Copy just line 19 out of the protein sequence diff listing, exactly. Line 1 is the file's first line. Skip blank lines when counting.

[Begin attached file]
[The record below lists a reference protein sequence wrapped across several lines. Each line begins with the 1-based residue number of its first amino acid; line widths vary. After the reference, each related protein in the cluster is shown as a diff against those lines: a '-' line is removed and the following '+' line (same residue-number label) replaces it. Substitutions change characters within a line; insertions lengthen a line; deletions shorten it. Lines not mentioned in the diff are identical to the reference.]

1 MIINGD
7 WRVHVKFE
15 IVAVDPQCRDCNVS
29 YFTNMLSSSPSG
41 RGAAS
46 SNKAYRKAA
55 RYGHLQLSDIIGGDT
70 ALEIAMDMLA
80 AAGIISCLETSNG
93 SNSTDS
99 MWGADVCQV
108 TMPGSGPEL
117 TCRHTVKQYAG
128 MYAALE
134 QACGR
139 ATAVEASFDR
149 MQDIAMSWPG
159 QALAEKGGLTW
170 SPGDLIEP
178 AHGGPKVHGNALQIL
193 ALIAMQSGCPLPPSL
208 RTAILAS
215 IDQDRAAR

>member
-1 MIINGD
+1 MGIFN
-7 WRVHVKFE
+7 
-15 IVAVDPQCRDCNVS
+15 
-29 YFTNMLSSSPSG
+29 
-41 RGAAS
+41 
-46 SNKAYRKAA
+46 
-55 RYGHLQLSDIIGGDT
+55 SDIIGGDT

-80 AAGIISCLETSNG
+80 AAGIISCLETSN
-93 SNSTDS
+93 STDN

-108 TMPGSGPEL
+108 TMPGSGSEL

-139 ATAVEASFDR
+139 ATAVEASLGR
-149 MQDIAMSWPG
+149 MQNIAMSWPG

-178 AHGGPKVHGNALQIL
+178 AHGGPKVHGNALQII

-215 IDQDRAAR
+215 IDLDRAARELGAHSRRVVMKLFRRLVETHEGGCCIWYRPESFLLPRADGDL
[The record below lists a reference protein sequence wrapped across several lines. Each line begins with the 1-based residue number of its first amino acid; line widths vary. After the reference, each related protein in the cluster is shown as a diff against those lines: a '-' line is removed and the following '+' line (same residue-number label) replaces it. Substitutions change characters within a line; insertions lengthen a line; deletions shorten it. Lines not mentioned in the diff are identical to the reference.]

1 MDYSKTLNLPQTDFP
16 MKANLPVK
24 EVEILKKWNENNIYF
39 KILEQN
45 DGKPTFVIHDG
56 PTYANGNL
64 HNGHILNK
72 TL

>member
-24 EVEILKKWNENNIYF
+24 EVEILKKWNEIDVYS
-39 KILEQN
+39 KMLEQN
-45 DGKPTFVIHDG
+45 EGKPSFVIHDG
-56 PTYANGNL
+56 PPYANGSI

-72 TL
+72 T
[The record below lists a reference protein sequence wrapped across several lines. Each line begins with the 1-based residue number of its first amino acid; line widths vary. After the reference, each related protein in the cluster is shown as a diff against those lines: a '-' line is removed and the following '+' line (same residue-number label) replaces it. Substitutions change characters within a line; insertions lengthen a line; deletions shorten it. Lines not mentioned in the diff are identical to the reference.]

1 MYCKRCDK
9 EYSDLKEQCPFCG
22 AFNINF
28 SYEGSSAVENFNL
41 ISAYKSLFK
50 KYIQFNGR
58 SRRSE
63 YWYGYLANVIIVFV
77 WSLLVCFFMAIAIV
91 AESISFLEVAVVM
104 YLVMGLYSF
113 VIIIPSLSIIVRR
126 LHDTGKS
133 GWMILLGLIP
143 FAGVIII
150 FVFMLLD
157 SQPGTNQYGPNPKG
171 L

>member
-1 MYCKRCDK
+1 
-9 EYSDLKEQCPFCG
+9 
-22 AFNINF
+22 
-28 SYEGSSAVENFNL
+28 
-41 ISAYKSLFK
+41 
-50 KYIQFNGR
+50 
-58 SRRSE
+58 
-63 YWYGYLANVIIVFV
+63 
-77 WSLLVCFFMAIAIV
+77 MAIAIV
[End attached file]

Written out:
159 QALAEKGGLTW